Top 4 Non-hormonal Birth Control Methods
Most women have phobia for family planning, in their defense; it messes with their health in different ways such as having constant headaches, bleeding or spotting, reduced urge for sex, mood swings, inability to conceive months ( after discontinuing the birth control), and weight gain among other reasons. The effects make a lot of woman resolve to withdrawal method which is highly not reliable or deprive themselves or their partner of sexual intimacy. Still others have successfully use the hormonal methods without any adverse effects to their health.
Hormonal birth control methods such as birth control pills and hormonal implants change a woman’s hormone levels to prevent her body from getting pregnant. While it is reliable and convenient, it may not be the best option for some people because hormonal birth control doesn’t protect from getting STIs, may increase a woman’s risk for breast cancer or blood clots
On the other hand, non-hormonal birth control doesn’t meddle with hormones with condoms being the most popular option. I will share a few non-hormonal birth control types including their advantages and disadvantages.
Barrier methods- They work by physically coming between a woman’s egg and a man’s sperm.
- Diaphragm: It is a saucer- shaped silicone cup inserted into the vagina to prevent semen from entering the womb. If used properly and with a spermicide, you have 6 percent chances of getting pregnant after a year of use. However, the odds increase if you don’t use it always or correctly as it is normal used. You can use the diaphragm just before having sex and you have to leave it in for a minimum of 8 hours after the act. It’s reusable for 12 months. However, if you decide to have a baby, stop using it. It doesn’t protect you from STDs and it may increase your risk to vaginal or urinary tract infections.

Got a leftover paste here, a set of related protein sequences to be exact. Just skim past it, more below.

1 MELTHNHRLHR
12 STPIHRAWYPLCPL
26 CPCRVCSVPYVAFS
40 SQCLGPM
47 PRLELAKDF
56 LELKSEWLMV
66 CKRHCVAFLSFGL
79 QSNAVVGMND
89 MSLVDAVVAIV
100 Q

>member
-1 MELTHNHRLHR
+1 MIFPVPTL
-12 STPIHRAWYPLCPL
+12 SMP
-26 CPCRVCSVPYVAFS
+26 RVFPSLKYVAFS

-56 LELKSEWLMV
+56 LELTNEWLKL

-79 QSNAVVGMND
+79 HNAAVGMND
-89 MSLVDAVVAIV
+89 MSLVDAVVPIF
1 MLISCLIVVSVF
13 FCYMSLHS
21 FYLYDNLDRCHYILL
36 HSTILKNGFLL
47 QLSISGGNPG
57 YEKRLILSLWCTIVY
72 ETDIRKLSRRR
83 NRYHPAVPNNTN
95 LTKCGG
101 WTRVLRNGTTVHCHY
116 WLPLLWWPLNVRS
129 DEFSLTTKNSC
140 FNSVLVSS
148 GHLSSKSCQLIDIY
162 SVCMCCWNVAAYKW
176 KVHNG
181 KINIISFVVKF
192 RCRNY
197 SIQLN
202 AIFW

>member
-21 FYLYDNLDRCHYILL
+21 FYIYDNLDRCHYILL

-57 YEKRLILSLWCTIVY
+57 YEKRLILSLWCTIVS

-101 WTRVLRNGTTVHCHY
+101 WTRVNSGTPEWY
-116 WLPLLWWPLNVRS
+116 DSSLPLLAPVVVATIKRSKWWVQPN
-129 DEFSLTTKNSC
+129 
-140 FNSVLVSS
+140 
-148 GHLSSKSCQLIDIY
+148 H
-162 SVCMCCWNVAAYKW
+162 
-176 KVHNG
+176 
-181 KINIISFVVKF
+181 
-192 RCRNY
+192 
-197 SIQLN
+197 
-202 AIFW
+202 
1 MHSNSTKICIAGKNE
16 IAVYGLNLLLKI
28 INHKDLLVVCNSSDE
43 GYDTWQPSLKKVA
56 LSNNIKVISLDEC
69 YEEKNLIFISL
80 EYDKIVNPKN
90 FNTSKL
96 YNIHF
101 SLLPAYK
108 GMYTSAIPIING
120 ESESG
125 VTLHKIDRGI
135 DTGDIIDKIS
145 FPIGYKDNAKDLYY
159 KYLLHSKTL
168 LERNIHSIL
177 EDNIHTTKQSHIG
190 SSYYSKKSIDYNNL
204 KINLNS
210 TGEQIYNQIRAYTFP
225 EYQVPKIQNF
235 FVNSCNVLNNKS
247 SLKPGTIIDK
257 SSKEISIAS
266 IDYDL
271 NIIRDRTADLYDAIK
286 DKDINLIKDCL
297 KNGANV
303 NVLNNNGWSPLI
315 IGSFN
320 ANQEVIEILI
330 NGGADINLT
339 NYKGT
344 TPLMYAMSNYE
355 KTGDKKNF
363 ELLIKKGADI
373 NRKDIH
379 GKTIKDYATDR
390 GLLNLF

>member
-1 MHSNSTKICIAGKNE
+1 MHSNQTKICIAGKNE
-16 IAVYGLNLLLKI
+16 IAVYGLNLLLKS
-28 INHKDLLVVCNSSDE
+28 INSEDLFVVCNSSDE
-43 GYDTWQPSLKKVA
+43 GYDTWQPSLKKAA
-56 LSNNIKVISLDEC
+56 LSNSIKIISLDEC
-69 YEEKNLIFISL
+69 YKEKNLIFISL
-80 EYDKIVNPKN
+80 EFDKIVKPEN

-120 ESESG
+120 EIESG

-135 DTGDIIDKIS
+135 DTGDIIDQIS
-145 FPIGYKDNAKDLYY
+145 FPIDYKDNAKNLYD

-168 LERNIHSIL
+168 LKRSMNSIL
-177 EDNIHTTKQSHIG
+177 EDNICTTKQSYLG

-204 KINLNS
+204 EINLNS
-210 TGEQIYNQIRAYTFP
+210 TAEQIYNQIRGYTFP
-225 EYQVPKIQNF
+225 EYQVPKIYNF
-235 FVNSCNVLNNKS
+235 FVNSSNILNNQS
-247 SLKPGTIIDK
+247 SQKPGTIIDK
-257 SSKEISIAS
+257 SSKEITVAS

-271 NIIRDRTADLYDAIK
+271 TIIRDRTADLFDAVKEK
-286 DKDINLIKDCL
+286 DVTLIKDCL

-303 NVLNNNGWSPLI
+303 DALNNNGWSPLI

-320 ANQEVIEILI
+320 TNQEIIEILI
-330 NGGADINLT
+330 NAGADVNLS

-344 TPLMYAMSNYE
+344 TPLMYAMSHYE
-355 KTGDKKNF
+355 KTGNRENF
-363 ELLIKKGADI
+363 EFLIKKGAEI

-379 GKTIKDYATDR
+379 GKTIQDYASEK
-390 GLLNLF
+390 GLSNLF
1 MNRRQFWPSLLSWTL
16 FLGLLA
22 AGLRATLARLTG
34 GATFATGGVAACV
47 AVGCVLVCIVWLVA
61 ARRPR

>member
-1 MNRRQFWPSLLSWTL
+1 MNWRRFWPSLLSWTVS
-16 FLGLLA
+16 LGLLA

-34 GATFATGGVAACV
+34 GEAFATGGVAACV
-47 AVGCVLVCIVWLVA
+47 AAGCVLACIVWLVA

- Cervical cap: This tiny hat-shaped piece of silicone is placed over the cervix to block the sperm. Like with the diaphragm, you have to be fitted by your doctor and use it with spermicide. This method can fail by 20 percent of the time, that is, 20 out of 100 women who use it will become pregnant in a year. Cervical cap can be left on for about 48 hours (2 days) after sex. You can stop it anytime you decide to get pregnant. It doesn’t prevent STD and can increase your risk of bladder infections. It is also not recommended if you have sex at least three times a week or have a history of pelvic diseases.
- Copper IUD: It’s a T-shaped plastic piece; it is a non-hormonal type of intrauterine device. It is inserted into the uterus (womb) the device is wrapped in a copper which is toxic to sperm and prevents them from swimming through the vagina to reach the egg. It prevents fertilized egg from attaching to the womb. IUDs are some of the best forms of birth control, although copper versions are less effective than hormone based IUDs. Still, they prevent pregnancy more than 99 percent of the time. This type of IUD can be left for 10 years and can work as emergency contraception up to 5 days after an unprotected sex. It doesn’t prevent STDs and can cause cramps or bleeding between periods.
- Spermicide: A chemical substance is inserted into the vagina to kill or inactivate sperm. An over the counter product, it is available in gels, foams and suppositories. Using it alone can fail about 28 percent of the time; it can be used with condoms, diaphragms, and with other contraceptives for more effectiveness. Some can be allergic to a certain chemical present in spermicide, you should avoid rinsing your vagina for at least 8 hours after using one. It doesn’t protect against STDs such as HIV and it may cause infection due to vagina irritation.
Other non-hormonal options are tracking your menstrual cycle and avoiding sex or using condoms during your fertile period. Using condoms (male and female), surgical methods such as sterilization (although 100 percent effective but it’s ideal for people who are done having babies), vagina gels, and withdrawal method (not reliable).
Finally, you can speak with your healthcare provider or visit a reliable family planning center and discuss with your health provider for the best option.